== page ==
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Q: What is benzocaine, and why is the FDA concerned about its use in OTC products for children?
In April 2011, the U.S. Food and Drug Administration (FDA) warned the public about the use of over-the-counter (OTC) products containing benzocaine. Benzocaine is a local anesthetic and is the active ingredient in many OTC products used to relieve pain in the mouth and gums from a variety of conditions such as teething, canker sores, and irritation of the mouth and gums. OTC benzocaine products come in the form of gels, sprays, liquids and lozenges. Benzocaine use may cause a rare, but serious, condition where the amount of oxygen that can be carried through the blood stream is greatly reduced. This condition is called methemoglobinemia According to the FDA, parents and caregivers should not use OTC benzocaine products on children under two years of age, except under the advice and supervision of a healthcare professional.
Q: What are the signs I should look for to know if my baby is teething or not? I hear most babies experience an increase in drooling and crankiness.
Teething babies often want to chomp on things so the pressure of an emerging tooth beneath the gums may be relieved by counter pressure. The chewing instinct may also be a response to the odd sensation that something’s going on in there. Before a new tooth erupts, it can cause a red, swollen, bruised-looking area on a baby’s gums. Sometimes the gum bulges with the emerging tooth, which you can see faintly beneath the skin (if you can convince your baby to open his mouth for long enough). Increased spittle can mean a new tooth but it’s also a normal developmental stage of infancy, so don’t assume that drooling means teething. Tooth eruption, when the tooth moves through the bone and gum, tends to come in stages, with more activity at night than during the day, so your baby may be more irritable in the evening. While it can also be a sign of an ear infection, ear tugging can be a symptom of teething: The pain from the jaw gets transferred to the ear canal. Since some signs of teething may actually be signs of illness, please call your baby’s doctor if the above symptoms don’t ease after a few days or if they worsen.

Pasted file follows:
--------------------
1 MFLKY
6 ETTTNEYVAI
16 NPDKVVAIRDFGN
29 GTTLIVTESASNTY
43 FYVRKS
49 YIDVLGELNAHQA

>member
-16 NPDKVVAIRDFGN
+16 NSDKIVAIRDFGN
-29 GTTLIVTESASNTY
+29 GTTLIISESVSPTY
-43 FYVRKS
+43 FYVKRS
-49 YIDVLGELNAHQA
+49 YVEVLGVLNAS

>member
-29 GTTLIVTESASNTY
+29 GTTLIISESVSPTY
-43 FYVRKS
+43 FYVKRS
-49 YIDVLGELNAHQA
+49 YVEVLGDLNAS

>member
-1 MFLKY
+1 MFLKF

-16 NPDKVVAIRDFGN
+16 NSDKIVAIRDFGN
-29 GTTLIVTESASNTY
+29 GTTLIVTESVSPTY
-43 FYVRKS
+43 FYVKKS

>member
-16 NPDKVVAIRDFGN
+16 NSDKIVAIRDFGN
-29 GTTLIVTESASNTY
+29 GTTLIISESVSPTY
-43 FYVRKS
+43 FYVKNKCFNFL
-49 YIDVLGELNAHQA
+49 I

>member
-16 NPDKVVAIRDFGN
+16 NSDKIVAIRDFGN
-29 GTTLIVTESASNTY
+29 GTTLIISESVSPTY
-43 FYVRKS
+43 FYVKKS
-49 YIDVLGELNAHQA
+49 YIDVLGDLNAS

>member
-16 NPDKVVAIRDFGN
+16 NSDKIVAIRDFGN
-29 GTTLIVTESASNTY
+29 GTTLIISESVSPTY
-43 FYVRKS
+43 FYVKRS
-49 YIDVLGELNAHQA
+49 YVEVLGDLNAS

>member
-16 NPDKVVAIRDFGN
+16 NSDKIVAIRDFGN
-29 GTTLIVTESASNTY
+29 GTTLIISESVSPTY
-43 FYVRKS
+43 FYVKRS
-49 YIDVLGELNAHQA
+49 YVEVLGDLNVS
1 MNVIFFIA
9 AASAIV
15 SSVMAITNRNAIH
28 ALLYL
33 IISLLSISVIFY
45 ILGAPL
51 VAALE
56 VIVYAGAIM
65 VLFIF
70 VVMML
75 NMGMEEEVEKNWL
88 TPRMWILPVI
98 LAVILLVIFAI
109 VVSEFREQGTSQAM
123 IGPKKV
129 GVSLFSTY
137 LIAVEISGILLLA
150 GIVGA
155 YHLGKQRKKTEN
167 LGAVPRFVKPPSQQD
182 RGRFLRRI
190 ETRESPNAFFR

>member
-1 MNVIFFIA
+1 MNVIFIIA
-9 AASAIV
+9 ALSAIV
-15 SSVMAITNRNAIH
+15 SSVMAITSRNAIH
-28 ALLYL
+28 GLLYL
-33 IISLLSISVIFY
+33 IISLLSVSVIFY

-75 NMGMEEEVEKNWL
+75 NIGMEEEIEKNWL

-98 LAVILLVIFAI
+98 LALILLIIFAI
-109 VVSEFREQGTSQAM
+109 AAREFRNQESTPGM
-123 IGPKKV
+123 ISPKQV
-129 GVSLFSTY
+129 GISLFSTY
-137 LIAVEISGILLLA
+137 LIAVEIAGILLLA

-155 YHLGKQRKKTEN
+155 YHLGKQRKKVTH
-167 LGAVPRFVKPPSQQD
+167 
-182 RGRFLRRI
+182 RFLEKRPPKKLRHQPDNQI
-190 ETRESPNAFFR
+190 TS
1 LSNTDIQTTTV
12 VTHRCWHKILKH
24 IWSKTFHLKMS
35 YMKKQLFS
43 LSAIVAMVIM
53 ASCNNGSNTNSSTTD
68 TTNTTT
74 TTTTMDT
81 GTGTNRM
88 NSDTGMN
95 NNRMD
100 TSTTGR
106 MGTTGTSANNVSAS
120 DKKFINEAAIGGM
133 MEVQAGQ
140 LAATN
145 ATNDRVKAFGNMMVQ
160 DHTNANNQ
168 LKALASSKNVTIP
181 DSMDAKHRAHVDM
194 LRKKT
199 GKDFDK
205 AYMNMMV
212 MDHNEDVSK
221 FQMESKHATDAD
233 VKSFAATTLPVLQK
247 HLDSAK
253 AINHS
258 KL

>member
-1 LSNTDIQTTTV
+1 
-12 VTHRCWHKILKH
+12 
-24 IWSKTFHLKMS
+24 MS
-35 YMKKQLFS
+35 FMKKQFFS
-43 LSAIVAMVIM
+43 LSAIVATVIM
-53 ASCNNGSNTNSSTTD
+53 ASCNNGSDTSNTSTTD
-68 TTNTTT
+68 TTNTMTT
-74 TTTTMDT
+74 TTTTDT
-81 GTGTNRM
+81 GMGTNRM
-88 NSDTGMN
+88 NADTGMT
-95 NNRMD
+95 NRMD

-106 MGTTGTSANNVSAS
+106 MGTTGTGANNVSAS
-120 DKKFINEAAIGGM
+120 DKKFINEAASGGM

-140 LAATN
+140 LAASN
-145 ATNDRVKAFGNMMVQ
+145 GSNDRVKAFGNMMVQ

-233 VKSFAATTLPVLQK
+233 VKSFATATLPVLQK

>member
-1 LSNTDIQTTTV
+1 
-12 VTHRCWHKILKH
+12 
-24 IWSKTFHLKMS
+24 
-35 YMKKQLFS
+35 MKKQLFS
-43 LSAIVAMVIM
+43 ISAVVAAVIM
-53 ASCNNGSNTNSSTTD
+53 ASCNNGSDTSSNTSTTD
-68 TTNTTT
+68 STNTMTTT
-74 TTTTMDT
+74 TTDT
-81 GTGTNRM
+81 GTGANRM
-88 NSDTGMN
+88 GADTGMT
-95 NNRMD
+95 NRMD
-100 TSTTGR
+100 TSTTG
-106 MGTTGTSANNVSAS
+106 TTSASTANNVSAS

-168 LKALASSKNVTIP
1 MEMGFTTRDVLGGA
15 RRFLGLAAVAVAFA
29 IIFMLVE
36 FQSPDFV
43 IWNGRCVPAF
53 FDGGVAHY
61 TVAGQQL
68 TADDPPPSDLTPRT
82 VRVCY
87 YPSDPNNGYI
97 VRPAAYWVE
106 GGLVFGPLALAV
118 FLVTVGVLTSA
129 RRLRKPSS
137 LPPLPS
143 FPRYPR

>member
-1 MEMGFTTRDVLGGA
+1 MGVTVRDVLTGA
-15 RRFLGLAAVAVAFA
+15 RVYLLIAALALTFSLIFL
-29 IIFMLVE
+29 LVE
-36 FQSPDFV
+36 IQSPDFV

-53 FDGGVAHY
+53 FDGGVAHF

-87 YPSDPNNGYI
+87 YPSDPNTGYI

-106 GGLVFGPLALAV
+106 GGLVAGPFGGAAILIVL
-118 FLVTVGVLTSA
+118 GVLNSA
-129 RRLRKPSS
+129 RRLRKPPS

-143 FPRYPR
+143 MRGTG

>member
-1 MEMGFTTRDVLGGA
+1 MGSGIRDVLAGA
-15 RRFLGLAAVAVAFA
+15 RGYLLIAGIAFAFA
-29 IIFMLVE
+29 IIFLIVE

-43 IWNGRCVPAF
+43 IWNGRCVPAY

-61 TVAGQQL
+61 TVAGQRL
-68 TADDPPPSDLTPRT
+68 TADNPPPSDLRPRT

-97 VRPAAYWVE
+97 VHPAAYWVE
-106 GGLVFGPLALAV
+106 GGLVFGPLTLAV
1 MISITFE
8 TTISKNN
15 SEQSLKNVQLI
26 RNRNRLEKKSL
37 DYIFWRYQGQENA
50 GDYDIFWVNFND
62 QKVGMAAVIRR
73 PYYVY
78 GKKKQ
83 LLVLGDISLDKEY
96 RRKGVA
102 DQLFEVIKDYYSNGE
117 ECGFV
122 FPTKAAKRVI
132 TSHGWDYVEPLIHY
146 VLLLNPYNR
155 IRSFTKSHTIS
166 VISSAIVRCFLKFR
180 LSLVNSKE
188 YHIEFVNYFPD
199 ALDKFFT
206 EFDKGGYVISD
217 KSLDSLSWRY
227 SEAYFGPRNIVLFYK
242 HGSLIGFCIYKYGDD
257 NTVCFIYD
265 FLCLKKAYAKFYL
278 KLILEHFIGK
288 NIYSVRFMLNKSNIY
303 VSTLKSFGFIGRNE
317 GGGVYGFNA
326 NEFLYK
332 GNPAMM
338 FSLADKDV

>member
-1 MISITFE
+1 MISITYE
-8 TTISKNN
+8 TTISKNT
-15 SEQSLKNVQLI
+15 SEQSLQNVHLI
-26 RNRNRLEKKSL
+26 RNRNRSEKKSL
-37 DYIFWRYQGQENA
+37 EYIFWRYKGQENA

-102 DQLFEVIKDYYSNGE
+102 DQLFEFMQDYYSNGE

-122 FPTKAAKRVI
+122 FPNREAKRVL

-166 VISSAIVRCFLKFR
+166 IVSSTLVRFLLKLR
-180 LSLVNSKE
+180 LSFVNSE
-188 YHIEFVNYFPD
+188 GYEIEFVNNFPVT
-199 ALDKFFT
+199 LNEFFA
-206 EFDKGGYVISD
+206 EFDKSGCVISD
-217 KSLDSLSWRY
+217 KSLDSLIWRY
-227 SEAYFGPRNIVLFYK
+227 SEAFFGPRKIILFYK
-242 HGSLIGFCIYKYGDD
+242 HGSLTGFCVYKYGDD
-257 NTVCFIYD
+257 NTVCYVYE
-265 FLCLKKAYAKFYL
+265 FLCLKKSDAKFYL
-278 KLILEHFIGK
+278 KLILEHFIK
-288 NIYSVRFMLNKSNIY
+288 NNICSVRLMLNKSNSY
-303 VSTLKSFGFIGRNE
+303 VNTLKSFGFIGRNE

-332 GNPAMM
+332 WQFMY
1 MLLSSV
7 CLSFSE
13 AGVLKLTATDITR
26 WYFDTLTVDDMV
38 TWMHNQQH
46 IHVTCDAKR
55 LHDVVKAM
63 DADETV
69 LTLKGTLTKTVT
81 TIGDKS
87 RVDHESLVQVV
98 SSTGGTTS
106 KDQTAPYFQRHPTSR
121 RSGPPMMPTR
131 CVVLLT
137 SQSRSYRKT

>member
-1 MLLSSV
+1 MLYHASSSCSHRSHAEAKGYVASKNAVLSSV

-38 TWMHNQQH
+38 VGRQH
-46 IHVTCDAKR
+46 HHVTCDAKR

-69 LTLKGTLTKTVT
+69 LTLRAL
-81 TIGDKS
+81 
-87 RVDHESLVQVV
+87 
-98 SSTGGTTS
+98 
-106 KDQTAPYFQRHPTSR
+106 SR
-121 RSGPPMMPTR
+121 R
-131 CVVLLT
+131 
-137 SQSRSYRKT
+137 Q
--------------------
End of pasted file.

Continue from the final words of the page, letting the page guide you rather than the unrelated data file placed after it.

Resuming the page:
Q: Does a change in my baby’s eating habits mean he is teething?
Babies who are eating solids may want to nurse more because a spoon irritates their inflamed gums. Others may do the opposite, eating more than usual because the counter pressure feels good. And babies who are still on the breast or bottle may begin feeding eagerly but pull back because the activity of sucking puts uncomfortable pressure on the gums and ear canals.
Q. When should I expect my baby’s first tooth to appear?
While most babies begin teething around six months, that first tooth can appear anytime between three and 14 months. Teeth usually come in pairs, starting with the bottom front two, and followed by the top front two. Your baby’s primary pearly whites should be complete by age three. Permanent teeth will start to come in between four and six years old.
Q. How do I care for my baby’s new teeth?
You should run a clean, damp washcloth over your baby’s gums every day, even before he gets his first tooth. So if you’re not doing it already, now’s a great time to start. The washcloth can keep bacteria from building up in your baby’s mouth. When your baby’s first teeth appear, switch to a small, soft-bristled toothbrush. There’s no need to use toothpaste. Water is all you need until your child learns to spit at about age two. It’s also time to think about regular dental checkups. The American Dental Association and the American Academy of Pediatric Dentistry recommend scheduling a child’s first dental visit after the first tooth erupts and no later than his or her first birthday. Your baby’s teeth and gums will also be examined at well-baby checkups. Remember, regular childhood dental care helps set the stage for a lifetime of healthy teeth and gums.
Q. What are some natural ways I can use to ease my baby’s teething pain?
You can try using a clean finger, moistened gauze pad or damp washcloth to massage your baby’s gums. The pressure can ease your baby’s discomfort. You could also offer your baby a teething ring of firm rubber. The liquid-filled variety may break under the pressure of your baby’s chewing. A cold washcloth or chilled teething ring can also be soothing. Don’t give your baby a frozen teething ring, however. Contact with extreme cold may hurt, doing your baby more harm than good. If your baby’s eating solid foods, offer cold items such as applesauce or yogurt. Excessive drooling is also part of the teething process. To prevent skin irritation, keep a clean cloth handy to dry your baby’s chin. You might also make sure your baby sleeps on an absorbent sheet. An over-the-counter homeopathic medicine like Camilia teething drops can provide natural relief of symptoms of teething, including painful gums and irritability. Camilia can also help in relieving minor digestive disorders sometimes associated with teething.
Pam Middleton is a medical doctor specializing in integrative pediatrics. Her pediatric patients refer to her as “Dr. Pam”. She has been practicing medicine since 1995. Dr. Pam was introduced to alternative medicine several years ago by a brilliant naturopathic physician who became her mentor. This began paradigm shifts that lead her to integrate her traditional medical training with alternative therapies so that she could provide patients with “the best of both worlds”. Dr. Pam also has expertise working with adults in nutritional medicine, weight management and body reshaping.
Visit Boiron at CamiliaTeething.com to learn more about homeopathic solutions for teething pain.